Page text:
The same 1975 study suggests that an identical level of effectiveness is shown in stationary models, moving models, and a mirror (Rhoad, 1975). In this case, our stationary model was ideal for this experiment. This experiment was important as it challenged previous studies of challenger color and how coloration is linked to Betta splendens aggression. Although Betta fish are generally understood, not many scientific studies regarding the connection between color and aggressive behavior have been done. This study adds to the previous knowledge of how color and territory affect the aggression of the Betta splendens.
Future directions relating to this study could include examining the response of the Betta fish to additional colors such as blue or green. Blue Betta splendens should be tested in order to discover if they are more aggressive towards the same color as themselves or neon colors in general. Different model sizes could also be tested, along with changing the shapes of the challenger, similar to Niko Tinbergen’s experiment on Stickleback fish. By changing the environment of the Betta fish, it can also be used to further understand what leads to territoriality aggressiveness. In addition, chemical cues from our model would be helpful in signaling to our subjects that they are intruders to the lure. Lastly, for future directions, we could test Betta fish through a larger sample size, as we were only able to include data from thirteen Bettas, in which we excluded two fish that died during our experimental time. We would also like to increase the acclimation time of the Betta fish, increase observance time, and eliminate stress from the transfer of the fish from tank to tank. Eliminating stress could potentially be accomplished by creating open passageways to other tanks that already contain the lure, rather than removing the fish with a net each time.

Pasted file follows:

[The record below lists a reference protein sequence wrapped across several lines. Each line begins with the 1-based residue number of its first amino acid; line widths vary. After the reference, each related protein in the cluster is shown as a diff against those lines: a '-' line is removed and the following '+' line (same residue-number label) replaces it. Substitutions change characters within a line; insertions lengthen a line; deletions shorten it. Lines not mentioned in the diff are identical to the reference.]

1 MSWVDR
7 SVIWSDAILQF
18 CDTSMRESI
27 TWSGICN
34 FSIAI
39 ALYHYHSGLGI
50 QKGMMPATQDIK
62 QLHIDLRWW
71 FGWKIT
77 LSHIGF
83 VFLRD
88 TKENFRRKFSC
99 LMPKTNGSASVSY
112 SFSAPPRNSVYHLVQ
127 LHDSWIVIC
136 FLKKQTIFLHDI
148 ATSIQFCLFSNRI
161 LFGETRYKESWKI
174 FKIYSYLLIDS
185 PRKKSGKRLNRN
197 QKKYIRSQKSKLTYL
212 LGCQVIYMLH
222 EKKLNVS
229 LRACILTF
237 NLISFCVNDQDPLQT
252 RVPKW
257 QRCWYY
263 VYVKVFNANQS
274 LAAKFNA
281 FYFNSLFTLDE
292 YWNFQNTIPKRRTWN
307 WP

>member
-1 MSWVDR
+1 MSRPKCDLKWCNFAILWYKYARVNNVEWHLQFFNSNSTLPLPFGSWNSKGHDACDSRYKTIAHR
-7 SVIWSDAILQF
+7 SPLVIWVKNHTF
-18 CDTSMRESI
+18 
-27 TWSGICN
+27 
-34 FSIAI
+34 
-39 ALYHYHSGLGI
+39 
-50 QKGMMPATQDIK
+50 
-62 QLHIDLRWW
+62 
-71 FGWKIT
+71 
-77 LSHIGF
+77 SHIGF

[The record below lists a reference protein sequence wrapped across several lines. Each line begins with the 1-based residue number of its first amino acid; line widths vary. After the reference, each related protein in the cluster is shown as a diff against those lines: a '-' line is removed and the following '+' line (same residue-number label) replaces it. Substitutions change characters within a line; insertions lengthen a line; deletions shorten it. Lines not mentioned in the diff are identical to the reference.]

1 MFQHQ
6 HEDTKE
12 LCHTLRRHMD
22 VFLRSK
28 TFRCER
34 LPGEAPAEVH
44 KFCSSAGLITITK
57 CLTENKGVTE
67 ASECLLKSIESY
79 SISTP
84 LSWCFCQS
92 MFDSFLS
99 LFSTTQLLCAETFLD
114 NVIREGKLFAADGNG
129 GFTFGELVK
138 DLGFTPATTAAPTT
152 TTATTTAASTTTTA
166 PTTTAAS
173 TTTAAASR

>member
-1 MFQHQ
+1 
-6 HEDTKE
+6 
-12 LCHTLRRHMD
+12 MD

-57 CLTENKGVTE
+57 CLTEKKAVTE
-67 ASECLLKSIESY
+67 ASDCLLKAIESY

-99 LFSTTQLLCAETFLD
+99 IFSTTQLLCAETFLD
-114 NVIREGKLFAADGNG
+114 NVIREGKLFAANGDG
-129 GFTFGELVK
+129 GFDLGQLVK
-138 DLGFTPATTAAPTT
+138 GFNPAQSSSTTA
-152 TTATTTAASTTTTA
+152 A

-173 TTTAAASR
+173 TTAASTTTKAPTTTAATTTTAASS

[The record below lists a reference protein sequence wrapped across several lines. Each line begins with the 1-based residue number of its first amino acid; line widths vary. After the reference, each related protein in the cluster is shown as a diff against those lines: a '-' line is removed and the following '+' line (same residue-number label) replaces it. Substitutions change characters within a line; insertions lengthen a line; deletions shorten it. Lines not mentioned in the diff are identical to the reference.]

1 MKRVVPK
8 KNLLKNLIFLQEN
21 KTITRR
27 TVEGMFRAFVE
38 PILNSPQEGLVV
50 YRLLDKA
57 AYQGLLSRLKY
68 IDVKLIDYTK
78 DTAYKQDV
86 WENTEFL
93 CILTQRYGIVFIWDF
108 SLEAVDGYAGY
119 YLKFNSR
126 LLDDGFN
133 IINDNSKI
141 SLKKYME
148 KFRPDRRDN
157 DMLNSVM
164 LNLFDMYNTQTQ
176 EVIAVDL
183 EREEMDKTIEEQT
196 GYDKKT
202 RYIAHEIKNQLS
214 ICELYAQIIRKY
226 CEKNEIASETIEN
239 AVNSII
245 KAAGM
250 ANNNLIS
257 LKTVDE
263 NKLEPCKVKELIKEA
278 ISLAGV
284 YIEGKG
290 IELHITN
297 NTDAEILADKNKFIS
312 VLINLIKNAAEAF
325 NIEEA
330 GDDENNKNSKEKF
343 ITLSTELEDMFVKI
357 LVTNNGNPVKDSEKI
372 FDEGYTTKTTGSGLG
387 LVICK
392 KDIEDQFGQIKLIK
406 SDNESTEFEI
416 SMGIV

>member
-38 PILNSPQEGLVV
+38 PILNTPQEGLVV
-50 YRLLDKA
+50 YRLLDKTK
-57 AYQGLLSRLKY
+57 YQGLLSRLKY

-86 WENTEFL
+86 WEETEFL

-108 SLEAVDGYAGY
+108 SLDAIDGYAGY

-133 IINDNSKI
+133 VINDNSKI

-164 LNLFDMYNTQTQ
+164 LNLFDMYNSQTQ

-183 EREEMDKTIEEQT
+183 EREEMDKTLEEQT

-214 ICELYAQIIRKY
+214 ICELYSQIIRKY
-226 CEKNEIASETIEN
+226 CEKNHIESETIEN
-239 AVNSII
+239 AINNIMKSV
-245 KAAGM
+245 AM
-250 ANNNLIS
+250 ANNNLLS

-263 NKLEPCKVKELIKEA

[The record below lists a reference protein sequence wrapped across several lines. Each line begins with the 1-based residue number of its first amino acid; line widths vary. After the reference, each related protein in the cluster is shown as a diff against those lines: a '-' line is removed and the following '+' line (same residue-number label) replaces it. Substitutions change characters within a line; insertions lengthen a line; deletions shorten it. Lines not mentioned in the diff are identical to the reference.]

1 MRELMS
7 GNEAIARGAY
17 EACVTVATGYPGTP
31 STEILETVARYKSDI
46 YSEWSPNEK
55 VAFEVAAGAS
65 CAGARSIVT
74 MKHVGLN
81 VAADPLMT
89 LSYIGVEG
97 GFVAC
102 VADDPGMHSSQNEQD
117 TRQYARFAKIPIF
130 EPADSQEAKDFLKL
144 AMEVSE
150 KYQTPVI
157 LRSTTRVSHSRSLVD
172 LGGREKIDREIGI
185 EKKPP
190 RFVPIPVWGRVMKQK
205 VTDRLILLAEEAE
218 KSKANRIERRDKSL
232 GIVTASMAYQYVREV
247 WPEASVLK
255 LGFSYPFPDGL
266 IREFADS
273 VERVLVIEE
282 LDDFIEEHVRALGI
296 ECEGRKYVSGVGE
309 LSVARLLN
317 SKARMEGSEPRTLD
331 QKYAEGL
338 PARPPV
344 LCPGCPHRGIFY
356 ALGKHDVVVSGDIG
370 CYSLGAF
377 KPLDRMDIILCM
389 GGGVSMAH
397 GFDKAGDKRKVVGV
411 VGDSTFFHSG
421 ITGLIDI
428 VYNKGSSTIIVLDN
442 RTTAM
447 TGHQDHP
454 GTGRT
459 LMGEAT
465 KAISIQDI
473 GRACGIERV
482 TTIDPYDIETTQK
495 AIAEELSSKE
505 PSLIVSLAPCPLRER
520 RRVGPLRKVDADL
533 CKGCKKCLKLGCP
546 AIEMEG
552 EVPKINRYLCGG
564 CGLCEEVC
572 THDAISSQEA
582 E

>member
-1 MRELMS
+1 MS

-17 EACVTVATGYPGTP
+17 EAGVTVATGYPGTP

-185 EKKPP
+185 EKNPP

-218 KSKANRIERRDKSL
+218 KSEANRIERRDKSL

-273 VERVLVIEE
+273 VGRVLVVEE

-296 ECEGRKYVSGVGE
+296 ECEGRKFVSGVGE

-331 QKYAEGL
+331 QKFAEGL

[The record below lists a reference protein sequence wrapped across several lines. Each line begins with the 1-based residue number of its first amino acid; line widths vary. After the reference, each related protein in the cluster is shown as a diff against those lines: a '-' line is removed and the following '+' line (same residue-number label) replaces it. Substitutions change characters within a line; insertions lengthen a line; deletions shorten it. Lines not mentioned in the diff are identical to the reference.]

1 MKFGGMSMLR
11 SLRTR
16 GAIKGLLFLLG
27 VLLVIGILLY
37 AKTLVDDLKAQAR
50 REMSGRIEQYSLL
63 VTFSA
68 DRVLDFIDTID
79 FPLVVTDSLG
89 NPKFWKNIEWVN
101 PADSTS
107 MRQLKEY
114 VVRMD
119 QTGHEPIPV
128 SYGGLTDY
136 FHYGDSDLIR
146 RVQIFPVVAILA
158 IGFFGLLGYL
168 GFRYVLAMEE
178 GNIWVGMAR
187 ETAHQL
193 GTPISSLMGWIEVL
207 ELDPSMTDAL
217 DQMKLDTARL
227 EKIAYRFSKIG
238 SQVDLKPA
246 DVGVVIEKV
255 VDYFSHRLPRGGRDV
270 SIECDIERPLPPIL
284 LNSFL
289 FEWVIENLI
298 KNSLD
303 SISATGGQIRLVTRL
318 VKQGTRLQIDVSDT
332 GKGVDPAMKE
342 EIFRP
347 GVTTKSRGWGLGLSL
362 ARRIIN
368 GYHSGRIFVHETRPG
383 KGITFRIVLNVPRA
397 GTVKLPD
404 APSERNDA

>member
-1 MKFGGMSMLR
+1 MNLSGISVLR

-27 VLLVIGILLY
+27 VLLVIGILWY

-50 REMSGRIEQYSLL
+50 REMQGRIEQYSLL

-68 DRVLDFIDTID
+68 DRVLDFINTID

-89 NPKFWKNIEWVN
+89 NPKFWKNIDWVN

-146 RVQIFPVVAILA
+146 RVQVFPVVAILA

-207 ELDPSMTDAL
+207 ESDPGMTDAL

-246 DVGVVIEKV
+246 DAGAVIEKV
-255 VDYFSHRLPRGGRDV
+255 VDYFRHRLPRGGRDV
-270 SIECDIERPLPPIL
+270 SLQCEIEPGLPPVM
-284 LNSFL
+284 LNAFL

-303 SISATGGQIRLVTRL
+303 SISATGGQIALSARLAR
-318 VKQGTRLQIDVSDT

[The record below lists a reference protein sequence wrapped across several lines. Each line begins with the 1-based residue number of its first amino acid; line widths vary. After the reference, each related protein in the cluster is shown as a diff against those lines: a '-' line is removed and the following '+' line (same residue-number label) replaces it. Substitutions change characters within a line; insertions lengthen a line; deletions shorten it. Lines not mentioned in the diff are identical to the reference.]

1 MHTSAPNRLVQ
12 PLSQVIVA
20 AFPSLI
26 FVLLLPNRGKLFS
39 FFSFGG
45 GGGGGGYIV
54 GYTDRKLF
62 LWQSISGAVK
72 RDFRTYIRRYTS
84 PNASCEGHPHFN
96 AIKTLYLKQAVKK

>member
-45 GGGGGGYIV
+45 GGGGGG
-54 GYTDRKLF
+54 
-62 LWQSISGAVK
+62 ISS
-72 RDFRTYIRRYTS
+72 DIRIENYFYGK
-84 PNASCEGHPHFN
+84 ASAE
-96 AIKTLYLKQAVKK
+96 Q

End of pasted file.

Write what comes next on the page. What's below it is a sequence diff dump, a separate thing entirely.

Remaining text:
No fish were harmed during experimentation, and each individual found permanent homes post experimentation.
We would like to thank Professor Barbosa, Professor Houde, and the Lake Forest College Biology department for their resources, knowledge, time, and support.